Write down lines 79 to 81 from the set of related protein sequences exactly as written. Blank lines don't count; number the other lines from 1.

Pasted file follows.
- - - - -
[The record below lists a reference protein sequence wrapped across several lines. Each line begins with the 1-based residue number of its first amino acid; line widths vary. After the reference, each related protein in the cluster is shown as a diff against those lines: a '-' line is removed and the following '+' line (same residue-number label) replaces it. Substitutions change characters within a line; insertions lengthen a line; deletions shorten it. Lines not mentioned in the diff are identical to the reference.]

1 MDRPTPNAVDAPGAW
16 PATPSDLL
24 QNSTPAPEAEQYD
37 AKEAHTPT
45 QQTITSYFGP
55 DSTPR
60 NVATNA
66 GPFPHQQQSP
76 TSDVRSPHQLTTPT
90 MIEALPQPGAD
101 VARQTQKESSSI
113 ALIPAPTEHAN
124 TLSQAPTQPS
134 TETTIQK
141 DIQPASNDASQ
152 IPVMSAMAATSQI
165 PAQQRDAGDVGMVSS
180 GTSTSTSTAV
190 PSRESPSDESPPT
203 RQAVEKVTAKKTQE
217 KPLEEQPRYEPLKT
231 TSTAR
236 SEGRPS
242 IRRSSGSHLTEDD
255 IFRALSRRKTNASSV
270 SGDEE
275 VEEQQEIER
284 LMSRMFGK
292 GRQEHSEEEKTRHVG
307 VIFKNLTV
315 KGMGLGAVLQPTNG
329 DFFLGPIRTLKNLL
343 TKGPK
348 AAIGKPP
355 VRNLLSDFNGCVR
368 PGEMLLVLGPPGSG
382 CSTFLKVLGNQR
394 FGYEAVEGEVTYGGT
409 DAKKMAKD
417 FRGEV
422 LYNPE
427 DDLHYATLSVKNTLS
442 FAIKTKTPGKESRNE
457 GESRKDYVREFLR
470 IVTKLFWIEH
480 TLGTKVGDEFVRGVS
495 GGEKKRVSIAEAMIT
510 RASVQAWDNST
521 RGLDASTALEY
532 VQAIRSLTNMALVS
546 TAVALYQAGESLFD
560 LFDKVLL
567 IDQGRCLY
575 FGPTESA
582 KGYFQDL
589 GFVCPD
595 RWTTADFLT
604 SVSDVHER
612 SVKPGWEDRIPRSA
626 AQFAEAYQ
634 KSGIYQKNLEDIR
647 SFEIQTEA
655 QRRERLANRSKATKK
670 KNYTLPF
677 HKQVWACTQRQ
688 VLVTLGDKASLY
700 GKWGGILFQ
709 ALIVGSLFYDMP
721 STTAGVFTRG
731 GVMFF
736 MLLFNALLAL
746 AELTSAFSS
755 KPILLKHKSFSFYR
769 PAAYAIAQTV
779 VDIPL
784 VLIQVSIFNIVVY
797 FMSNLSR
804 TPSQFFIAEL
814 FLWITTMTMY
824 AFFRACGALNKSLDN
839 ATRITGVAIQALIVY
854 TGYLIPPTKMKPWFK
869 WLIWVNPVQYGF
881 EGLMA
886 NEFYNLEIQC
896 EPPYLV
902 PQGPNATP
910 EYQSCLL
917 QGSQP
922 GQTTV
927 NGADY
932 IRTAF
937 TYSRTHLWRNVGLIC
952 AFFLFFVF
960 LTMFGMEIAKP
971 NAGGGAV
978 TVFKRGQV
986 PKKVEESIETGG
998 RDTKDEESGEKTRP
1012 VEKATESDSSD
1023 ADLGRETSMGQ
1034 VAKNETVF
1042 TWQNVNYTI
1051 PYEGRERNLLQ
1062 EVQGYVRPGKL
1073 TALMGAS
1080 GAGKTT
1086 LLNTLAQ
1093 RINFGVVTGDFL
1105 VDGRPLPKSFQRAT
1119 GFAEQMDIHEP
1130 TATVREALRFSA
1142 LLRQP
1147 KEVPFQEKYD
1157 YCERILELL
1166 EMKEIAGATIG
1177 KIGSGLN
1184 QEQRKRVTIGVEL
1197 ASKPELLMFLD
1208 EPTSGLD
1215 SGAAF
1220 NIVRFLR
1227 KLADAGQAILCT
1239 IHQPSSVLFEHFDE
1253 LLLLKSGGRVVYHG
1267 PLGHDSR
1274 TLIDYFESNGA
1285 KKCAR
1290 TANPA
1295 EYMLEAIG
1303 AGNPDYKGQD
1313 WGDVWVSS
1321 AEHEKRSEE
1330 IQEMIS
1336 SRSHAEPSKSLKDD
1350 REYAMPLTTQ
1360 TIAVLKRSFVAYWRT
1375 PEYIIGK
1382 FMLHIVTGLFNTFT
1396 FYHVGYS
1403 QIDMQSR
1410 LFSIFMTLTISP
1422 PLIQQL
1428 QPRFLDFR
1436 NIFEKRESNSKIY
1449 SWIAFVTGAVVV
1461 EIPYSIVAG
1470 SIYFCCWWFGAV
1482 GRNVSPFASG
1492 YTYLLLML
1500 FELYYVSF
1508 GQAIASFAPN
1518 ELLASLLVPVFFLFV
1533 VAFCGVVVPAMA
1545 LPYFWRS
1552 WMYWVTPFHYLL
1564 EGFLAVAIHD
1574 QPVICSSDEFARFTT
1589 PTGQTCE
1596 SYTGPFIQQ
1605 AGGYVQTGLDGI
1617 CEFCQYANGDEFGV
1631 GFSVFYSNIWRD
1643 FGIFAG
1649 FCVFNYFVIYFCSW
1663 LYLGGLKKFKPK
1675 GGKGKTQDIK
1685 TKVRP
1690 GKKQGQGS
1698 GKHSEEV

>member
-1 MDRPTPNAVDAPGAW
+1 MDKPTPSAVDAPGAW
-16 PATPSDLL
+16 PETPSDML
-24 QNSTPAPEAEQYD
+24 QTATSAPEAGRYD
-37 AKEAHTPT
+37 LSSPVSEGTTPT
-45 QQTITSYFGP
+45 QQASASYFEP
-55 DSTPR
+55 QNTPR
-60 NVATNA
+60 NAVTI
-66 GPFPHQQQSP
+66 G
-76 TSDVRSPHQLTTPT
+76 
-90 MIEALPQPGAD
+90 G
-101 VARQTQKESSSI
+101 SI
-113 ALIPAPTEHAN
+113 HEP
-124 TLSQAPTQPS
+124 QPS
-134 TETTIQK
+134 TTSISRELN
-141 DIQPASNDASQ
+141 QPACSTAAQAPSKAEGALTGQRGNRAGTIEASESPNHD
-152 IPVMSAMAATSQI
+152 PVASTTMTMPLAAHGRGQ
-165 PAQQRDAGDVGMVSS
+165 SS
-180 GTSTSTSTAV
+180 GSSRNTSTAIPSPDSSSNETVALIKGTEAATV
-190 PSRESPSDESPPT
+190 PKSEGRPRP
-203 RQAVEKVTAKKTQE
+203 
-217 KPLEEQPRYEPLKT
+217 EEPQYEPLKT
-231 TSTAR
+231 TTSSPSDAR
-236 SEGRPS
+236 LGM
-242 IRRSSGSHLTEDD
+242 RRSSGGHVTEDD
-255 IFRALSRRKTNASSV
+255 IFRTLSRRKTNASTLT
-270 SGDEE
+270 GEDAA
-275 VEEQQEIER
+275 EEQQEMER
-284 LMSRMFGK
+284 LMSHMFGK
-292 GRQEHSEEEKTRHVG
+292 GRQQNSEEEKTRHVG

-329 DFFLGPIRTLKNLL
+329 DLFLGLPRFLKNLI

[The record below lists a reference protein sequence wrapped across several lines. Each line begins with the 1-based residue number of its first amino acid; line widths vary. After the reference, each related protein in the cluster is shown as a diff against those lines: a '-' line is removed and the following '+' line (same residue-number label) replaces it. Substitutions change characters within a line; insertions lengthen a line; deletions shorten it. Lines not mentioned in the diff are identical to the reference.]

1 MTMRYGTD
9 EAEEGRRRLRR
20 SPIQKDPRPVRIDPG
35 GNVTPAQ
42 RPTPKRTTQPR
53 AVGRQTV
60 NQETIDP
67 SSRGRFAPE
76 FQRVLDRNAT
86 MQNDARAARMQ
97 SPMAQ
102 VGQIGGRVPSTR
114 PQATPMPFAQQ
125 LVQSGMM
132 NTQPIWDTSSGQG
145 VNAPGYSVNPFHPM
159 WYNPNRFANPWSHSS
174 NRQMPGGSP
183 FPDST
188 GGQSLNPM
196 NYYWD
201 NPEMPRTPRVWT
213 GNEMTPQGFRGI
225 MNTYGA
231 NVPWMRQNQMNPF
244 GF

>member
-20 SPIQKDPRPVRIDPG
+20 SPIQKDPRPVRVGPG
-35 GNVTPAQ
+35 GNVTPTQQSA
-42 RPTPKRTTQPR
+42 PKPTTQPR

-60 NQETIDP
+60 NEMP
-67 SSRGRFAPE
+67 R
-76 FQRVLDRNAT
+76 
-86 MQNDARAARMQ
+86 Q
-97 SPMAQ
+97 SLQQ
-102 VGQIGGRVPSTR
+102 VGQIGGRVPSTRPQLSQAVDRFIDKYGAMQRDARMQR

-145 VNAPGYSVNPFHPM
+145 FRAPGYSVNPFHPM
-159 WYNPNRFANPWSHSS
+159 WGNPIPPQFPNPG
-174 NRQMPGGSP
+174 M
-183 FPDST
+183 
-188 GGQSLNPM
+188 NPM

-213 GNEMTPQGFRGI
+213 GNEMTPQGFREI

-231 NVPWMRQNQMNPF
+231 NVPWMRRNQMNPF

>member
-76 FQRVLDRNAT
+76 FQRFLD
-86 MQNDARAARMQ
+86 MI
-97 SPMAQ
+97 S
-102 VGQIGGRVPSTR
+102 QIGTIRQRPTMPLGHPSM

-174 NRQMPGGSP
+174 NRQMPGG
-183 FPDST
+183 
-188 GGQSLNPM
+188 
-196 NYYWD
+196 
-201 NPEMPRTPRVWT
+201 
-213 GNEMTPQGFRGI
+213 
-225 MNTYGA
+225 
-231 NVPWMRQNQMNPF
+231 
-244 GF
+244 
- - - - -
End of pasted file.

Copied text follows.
804 TPSQFFIAEL
814 FLWITTMTMY
824 AFFRACGALNKSLDN